Plans for Korean War Wall of Remembrance move forward

WASHINGTON (Gray DC) -- The battle-scarred faces of American soldiers are frozen in time in the statues and etchings at the Korean War Veterans Memorial.

“It was a man-to-man, bayonet to bayonet kind of war," said Col. William Weber (Ret.), a Korean War veteran. "If you were going to pick a place in the world to have a war, you wouldn’t have picked Korea.”

Our soldiers faced rough terrain, hot summers, and sub-zero winters.

“Every month, 1,000 American soldiers died and 3,000 were wounded," explained Weber.

Weber wanted to honor our Korean War dead. In the early 1990s, he was on the team that helped create the memorial. It opened in 1995, but something was always missing – the names of the deceased.

“Our board tried desperately to have a wall of remembrance included in the memorial in the original design," he said. "At that point in time, there was a tremendous controversy about the Vietnam Wall, because the soldiers who served in Vietnam and survived felt the Memorial didn’t honor their service. It only honored the services of those who fell in battle.”

But slowly, opinions changed. Weber and others spent years petitioning Congress to make a wall of remembrance a reality.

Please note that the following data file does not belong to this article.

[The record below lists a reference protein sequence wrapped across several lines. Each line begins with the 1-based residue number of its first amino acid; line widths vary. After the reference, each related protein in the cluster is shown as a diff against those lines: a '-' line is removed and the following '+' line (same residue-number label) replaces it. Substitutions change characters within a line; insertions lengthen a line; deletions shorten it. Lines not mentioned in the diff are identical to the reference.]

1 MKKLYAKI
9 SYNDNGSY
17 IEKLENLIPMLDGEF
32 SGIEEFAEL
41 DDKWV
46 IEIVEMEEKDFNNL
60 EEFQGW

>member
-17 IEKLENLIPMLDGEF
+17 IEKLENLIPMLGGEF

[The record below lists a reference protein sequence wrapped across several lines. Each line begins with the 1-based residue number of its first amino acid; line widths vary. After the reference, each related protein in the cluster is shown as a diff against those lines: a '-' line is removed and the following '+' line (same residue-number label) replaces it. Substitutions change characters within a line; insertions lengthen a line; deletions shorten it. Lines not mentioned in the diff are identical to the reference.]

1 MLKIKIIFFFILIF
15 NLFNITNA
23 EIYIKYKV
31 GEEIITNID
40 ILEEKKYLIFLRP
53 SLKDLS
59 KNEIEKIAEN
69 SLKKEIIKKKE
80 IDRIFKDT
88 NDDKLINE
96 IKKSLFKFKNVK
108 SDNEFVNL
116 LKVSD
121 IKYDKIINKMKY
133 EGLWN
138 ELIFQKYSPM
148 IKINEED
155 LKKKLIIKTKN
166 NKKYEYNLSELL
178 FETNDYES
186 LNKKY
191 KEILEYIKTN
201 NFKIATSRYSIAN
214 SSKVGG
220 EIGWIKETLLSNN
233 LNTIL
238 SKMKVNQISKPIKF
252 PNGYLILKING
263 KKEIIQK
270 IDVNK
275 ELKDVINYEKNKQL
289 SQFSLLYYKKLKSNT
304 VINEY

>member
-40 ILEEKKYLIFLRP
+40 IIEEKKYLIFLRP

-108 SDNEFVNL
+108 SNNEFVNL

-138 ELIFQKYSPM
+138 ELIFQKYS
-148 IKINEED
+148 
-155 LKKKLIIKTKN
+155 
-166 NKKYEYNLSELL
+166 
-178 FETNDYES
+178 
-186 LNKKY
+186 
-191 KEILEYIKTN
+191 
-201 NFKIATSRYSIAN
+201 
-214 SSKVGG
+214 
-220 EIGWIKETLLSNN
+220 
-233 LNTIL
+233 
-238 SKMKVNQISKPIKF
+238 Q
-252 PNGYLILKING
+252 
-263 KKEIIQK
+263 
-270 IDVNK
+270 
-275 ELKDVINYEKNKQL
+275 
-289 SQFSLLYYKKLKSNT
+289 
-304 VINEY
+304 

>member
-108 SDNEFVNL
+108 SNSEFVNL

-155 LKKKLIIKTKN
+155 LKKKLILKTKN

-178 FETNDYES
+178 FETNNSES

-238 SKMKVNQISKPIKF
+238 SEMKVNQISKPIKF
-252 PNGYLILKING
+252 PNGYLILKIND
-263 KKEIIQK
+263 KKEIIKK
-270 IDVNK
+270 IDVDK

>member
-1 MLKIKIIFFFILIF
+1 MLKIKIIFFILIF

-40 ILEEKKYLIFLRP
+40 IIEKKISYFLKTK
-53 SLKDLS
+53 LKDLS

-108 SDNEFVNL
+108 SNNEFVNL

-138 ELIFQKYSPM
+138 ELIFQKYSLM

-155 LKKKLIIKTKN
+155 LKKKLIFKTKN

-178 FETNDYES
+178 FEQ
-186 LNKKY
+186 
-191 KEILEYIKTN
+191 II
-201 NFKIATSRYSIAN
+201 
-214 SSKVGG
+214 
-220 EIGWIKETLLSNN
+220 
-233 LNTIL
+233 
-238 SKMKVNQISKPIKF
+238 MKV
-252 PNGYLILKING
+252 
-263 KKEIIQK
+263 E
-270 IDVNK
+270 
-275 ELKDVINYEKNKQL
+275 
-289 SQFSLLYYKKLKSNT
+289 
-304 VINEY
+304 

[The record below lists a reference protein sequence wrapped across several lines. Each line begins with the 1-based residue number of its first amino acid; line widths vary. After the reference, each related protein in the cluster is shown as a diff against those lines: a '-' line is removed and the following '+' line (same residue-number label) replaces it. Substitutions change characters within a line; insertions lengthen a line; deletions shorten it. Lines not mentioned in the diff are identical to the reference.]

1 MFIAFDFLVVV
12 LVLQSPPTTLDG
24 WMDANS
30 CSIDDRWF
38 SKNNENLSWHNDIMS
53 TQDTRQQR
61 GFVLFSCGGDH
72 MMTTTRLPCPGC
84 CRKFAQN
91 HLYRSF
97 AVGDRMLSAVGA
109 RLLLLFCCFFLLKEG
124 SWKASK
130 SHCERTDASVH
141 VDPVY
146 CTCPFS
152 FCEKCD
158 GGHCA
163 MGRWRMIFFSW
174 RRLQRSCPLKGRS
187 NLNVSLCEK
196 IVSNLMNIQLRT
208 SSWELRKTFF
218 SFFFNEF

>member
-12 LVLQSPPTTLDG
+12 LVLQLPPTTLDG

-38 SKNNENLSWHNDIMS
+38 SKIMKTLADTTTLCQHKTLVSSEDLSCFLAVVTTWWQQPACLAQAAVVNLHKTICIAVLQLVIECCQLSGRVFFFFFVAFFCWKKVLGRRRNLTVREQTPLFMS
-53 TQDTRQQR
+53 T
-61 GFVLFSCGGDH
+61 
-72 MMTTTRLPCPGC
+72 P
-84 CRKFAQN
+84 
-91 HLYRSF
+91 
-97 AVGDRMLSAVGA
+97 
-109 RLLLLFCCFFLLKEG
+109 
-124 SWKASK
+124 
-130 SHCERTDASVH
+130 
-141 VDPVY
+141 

In September, Weber joined House Speaker Paul Ryan as he signed a bill authorizing the wall. President Obama made it law shortly after.

The wall will be built on the back edge of the memorial.

“We’re looking at least $25-30 million to build this through the design concepts, the architect. We still need to hire an architect, we still need funds to hire an architect and get through the approval process. The construction is easy piece," said Col. Rick Dean (Ret.) of the Korean War Veterans Memorial Foundation.

The whole process could take five years.

“Hopefully, when we complete the Wall of Remembrance, people will visit the memorial and say, ‘Are you telling me that in three years that many men died because freedom isn’t free?’” said Weber. “Freedom truly is not free. It takes sacrifice – human sacrifice – for that to happen.”

For more information about the memorial and how you can donate to the Wall of Remembrance project, click the link on the top, right-hand side of this story.



 
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